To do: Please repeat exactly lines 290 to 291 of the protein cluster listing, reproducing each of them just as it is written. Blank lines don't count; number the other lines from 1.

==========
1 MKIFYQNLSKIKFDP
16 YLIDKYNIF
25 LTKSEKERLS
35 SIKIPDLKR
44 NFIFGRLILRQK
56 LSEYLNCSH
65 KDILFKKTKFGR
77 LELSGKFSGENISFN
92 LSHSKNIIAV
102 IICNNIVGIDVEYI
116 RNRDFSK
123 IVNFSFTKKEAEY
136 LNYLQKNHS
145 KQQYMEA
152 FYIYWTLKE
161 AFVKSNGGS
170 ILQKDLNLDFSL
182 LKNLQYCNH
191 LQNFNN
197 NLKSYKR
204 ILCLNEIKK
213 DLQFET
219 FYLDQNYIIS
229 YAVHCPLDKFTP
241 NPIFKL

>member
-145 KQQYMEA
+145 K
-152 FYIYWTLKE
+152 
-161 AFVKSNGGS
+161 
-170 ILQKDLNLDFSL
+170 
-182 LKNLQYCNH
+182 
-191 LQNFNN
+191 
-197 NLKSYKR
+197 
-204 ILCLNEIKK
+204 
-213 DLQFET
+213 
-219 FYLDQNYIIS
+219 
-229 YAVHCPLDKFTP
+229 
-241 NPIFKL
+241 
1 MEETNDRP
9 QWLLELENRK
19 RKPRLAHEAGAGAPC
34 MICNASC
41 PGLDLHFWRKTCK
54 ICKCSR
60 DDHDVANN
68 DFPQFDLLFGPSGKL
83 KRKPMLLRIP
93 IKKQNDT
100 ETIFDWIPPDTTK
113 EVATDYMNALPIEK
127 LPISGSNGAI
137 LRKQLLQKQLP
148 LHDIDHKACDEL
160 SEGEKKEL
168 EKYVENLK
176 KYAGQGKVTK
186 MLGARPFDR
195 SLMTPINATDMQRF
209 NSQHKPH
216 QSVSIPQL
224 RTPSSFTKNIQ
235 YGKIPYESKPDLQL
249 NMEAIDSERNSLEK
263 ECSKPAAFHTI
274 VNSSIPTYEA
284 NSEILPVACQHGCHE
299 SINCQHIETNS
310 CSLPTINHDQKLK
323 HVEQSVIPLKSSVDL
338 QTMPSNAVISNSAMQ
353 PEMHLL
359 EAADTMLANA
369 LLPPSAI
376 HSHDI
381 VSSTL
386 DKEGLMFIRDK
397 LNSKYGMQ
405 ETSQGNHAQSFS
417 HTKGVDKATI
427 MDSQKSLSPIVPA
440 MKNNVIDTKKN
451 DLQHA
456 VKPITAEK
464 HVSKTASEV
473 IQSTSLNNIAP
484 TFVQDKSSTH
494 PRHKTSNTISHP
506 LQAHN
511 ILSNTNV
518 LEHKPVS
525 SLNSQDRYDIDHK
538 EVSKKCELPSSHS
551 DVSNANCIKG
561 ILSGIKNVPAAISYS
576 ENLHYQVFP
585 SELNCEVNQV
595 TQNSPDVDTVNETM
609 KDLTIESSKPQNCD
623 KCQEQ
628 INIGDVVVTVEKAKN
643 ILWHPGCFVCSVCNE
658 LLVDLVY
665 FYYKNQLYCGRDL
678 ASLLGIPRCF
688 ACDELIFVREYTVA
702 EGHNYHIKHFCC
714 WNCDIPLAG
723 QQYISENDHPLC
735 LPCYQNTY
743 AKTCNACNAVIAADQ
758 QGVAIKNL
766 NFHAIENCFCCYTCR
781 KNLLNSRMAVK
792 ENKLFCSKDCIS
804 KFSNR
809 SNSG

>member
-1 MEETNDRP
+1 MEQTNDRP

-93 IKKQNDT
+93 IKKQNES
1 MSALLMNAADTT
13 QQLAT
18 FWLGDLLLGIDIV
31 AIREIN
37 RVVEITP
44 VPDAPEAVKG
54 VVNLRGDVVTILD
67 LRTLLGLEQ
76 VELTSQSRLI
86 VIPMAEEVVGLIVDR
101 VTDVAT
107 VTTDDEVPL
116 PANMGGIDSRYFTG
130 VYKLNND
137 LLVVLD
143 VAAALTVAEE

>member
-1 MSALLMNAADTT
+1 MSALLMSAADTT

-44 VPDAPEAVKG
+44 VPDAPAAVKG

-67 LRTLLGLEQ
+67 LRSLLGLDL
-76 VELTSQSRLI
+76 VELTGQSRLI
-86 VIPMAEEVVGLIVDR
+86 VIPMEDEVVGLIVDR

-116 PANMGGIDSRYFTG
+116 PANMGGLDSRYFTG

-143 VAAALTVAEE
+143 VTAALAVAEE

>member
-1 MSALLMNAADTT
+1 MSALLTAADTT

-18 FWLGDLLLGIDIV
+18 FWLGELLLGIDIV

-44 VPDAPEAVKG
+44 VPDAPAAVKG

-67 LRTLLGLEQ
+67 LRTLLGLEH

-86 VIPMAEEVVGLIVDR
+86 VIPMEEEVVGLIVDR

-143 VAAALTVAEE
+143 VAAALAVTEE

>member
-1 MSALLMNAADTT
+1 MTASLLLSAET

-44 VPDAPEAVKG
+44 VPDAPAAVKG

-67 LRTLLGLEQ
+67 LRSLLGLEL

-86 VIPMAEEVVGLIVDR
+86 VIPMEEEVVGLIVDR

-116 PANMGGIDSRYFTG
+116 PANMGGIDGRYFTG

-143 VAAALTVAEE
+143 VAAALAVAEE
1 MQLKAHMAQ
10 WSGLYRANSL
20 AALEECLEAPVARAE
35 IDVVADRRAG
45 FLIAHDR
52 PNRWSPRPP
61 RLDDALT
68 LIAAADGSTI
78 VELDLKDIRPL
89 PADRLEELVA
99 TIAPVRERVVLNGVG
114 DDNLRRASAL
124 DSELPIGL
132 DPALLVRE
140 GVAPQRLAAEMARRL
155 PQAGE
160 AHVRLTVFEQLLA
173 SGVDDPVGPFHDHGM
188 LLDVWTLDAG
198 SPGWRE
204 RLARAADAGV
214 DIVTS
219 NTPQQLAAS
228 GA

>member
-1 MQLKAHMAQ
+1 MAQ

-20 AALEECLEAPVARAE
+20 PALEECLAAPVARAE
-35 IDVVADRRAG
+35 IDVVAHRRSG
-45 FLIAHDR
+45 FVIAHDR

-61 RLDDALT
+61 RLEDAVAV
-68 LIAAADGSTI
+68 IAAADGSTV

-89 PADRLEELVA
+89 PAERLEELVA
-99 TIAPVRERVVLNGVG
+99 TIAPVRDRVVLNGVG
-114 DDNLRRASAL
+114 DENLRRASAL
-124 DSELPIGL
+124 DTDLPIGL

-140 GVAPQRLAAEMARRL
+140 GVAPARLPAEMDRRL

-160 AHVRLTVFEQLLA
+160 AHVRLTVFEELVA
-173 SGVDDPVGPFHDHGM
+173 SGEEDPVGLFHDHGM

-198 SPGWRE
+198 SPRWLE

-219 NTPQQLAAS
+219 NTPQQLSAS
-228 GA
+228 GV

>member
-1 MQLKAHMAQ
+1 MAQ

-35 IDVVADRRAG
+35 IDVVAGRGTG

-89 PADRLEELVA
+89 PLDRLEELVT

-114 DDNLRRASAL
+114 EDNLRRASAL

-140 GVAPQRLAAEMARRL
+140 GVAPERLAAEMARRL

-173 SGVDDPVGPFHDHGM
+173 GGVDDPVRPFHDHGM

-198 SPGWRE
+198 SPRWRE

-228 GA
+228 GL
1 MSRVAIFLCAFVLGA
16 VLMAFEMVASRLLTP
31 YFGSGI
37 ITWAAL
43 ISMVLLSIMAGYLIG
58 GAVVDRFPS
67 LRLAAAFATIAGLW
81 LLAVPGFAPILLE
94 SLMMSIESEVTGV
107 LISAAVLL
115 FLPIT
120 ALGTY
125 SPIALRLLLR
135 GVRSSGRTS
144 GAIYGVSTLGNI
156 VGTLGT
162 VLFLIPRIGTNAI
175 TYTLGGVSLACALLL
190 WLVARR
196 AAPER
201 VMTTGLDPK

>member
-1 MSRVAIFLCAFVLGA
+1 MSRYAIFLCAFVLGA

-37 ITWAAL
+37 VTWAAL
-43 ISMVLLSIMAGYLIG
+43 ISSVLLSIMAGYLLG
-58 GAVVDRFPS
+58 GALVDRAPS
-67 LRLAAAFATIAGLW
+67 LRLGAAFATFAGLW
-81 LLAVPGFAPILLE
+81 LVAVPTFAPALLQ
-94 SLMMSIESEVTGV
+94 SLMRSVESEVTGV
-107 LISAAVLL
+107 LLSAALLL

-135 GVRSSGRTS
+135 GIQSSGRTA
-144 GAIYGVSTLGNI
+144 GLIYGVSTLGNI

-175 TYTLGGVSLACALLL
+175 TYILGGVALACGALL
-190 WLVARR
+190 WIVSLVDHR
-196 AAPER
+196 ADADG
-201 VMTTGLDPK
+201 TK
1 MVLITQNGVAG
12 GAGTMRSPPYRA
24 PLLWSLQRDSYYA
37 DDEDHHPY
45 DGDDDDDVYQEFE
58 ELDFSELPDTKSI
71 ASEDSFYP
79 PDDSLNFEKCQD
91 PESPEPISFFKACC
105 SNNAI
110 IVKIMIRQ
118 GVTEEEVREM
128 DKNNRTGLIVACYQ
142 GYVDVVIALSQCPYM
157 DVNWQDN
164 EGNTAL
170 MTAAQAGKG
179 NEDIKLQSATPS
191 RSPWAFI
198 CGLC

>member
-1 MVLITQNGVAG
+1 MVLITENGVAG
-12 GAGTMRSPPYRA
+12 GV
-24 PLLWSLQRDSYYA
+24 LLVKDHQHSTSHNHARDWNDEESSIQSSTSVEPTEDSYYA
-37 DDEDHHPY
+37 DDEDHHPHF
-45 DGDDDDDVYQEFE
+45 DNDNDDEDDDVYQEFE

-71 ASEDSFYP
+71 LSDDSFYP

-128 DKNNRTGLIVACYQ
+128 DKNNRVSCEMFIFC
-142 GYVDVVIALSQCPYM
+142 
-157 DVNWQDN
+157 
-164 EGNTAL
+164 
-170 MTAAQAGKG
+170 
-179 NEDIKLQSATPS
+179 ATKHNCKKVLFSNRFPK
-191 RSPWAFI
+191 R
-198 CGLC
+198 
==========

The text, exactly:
+37 VTWAAL
-43 ISMVLLSIMAGYLIG